Back to the Elmiron, I'm glad that that Ortho McNeil decided to continue on with Elmiron. I can't imagine how terrible that would be to take away one of the few FDA approved drugs for IC...

        "Where there is hope there can be faith. Where there is faith, miracles can occur."


        • #5
          Alright, I almost lost my lunch at the prospect of not having my Elmiron. Never dawned on me a company would not continue to make a drug after a patent expires. To be honest, if there is any profit margin, that just doesn't make sense.

          Here is my question. If a generic becomes available, would it be made so there are no additives/fillers that would bother our bladders? I for one, have some of my worst flares from medication fillers.

          Also, if no generics pop up, could compounding pharmacies make Elmiron capsules?
          Currently dealing with IC (diagnosed May 2001), Fibromyalgia (January 2000) and ADHD (1998 sometime) and vulvodynia (Jan. 08)

          I work in the schools helping students with disabilities. I am a speech language pathologist working as an Assistive Technology Specialist. A very do-able job with IC.


          Meds that I take:
          Elmiron 2 x day ; Effexor XR 37.5 ; Ritalin;
          Nasonex; Atarax 10 mg (night); Lidocaine 5%; monthly B-12 shots; Pyridium as needed

          Meds I am trying

          Supplements that help:

          Condroitin Sulfate; Calcium Citrate; Magnesium Glycinate; Olive Leaf Extract; daily probiotic

          Other treatments that help:
          Physical Therapy for PFD; Massage for Fibro; Chiropractic for Fibro; IF Unit (like a tens unit) for pain


          • #6
            I just read about that in the ICA e-Newswire. Ok, then. I don't recall being aware of that before. Oh! I did read on here once where somebody seemed to be wondering how long the patent was good for. I am also thankful Ortho will continue to sell. Yep! I don't know all the ins and outs. Of course, I must figure they can still sell without a patent. At least, I do have good insurance now.(state employee) That must be one medication that will never get advertised on a commercial. Ok. I do know there are other medications that we don't see advertised on television. Anyhow, I do know Jill tries to stay on top of things and that she probably deserves many thanks by now.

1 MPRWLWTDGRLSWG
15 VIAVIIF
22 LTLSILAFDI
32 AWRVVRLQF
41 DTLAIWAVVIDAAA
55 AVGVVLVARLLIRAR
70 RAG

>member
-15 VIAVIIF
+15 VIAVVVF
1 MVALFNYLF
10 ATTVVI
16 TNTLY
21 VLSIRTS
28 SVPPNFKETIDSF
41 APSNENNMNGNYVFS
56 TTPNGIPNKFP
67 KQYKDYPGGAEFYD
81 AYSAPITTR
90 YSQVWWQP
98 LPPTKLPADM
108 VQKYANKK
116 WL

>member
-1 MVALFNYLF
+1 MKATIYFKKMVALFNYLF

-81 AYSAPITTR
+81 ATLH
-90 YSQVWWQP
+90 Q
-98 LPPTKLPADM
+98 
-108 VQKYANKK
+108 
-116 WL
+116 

• #7
              I too am blessed to have good insurance that covers my Elmiron.

              NO generic drug has ever worked the same for me...not Percocet, Prozac or Neurontin. They all have to be "DAW", which is a higher co pay, but worth it.

              I PRAY they continue to make Elmiron, although I have not yet been on it long enough to see if it will work for me.....


              • #8
                I have had alot of experince with generics and the "the real deal", the thing i worry about is the fact that generics dont have the same effect for me. So if a generic is made the price for me to get Elmiron, DAW will probly be to high for me to afford again...
                The NP I see at the time is already fighting the pharmacy to get me what i need while trying not to find herself in any trouble at the same time. We cant seem to control my IC because I cant afford the Utria-C, Lyrica, CystoProtect,....(To name a few but the list goes on)
                So I repeate my main worry, that I wont be able to even get Eliron if they create a generic.I guess its somthing to add to my prayer list.


                • #9
                  Elmiron $700.99 for #180

                  I am grateful:woohoo: I do not have to pay cash for Elmiron. That is CVS's cash price here in Orange County CA.

                  For all of you struggling w/this issue.....I've been there and it is horrific!

                  I hope if there is EVER a generic Elmiron that it is just as effective. Generics differ in quality and all of us respond so independently and sensitively to meds there would probably a plethora of responses to any generic Elmiron.
                  Last edited by ICNDonna; 01-10-2010, 03:01 AM. Reason: Removed link to extremely negative site.


                  • #10
                    Most if the medications I take (with success) are generics. I know there are a few that don't work for some people, but for me they are life savers.